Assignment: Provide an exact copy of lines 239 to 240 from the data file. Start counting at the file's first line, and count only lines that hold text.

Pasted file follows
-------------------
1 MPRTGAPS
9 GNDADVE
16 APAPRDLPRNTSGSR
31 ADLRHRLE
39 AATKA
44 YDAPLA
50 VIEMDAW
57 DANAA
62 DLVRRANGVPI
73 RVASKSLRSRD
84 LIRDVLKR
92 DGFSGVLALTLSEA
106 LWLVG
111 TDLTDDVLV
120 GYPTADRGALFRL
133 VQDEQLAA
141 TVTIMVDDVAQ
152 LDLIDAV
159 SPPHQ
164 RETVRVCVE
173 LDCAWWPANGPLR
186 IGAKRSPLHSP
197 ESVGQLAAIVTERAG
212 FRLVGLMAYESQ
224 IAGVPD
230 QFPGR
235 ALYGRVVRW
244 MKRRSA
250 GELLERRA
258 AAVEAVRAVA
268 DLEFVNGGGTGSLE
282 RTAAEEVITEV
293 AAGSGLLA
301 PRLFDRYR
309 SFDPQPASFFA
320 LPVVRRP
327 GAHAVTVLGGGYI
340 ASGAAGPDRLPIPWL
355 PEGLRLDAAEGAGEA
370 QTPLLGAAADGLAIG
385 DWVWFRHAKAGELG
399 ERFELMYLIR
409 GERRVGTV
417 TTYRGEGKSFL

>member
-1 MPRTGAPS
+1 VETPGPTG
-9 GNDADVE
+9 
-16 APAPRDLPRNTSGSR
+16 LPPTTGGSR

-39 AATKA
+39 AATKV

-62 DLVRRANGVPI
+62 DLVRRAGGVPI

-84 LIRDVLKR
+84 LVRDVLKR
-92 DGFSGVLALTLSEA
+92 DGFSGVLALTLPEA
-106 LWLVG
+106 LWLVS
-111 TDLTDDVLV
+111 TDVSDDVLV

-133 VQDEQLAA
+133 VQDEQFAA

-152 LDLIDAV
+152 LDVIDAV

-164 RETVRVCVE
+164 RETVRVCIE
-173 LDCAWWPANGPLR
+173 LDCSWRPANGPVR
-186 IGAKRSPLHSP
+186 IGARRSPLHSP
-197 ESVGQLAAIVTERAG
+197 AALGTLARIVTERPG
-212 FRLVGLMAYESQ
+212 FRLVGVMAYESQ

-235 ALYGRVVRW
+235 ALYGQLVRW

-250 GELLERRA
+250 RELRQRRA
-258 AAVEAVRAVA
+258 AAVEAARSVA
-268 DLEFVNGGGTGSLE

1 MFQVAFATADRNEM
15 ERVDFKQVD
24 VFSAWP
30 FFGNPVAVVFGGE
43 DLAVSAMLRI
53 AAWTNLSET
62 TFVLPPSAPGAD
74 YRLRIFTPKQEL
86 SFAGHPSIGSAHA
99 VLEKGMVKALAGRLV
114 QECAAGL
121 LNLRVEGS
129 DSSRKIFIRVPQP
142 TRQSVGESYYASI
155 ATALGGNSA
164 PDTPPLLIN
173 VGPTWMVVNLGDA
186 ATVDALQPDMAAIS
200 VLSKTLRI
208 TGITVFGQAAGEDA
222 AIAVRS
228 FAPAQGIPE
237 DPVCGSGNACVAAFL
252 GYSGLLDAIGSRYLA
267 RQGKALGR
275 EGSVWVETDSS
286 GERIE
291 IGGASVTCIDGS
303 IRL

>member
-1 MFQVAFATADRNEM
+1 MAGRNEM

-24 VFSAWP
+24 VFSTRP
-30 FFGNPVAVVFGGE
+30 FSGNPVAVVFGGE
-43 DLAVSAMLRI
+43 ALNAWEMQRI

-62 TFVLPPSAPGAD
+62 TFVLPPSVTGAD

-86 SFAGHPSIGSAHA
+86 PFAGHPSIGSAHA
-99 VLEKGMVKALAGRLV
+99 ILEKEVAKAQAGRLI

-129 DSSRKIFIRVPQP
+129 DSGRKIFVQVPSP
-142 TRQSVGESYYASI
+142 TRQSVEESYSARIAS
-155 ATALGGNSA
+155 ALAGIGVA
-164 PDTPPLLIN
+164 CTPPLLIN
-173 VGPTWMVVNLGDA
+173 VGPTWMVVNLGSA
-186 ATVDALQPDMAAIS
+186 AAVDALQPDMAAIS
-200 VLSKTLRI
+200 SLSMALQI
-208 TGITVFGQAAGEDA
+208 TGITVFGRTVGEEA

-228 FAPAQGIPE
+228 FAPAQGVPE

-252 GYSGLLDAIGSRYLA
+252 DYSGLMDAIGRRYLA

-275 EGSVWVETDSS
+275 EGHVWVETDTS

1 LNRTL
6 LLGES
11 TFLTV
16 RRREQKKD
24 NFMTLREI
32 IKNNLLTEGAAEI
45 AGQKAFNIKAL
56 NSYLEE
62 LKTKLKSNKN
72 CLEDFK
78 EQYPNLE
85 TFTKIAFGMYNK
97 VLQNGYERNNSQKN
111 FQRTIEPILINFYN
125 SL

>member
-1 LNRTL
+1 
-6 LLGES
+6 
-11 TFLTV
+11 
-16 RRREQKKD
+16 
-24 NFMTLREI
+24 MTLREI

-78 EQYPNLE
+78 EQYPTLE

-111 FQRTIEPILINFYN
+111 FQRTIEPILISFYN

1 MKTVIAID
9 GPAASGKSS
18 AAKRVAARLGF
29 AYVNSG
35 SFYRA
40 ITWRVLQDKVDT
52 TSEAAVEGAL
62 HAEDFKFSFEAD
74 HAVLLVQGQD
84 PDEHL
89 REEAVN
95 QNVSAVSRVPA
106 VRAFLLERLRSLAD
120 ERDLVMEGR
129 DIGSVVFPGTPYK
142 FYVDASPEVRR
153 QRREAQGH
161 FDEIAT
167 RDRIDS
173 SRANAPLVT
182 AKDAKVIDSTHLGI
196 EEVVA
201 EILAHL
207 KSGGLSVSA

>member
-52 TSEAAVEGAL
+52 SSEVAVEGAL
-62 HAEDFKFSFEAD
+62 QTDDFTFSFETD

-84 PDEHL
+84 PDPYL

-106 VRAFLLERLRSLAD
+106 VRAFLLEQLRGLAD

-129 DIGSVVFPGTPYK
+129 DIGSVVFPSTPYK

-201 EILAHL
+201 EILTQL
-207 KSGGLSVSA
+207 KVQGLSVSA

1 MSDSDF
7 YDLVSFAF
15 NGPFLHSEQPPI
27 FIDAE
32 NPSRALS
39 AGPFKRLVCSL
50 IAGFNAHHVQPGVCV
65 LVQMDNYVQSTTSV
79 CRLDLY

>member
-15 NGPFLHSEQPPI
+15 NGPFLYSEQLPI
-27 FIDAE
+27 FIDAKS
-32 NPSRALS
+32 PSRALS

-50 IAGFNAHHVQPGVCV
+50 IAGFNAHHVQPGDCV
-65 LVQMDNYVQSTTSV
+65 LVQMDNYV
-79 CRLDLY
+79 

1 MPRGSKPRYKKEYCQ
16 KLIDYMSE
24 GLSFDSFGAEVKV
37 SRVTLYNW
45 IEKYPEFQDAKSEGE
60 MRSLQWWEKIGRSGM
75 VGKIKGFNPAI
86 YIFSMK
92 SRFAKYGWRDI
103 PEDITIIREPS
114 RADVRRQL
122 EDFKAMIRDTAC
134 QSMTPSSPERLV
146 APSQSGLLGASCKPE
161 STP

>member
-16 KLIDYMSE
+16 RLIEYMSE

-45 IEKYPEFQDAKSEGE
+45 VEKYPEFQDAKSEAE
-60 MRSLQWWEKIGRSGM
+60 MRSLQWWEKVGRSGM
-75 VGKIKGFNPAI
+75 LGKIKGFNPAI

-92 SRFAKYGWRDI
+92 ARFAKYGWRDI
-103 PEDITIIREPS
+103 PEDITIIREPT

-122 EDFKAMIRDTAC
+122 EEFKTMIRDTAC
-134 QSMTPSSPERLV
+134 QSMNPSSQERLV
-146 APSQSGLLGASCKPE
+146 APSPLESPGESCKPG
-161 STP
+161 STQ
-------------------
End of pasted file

+65 LVQMDNYV
-79 CRLDLY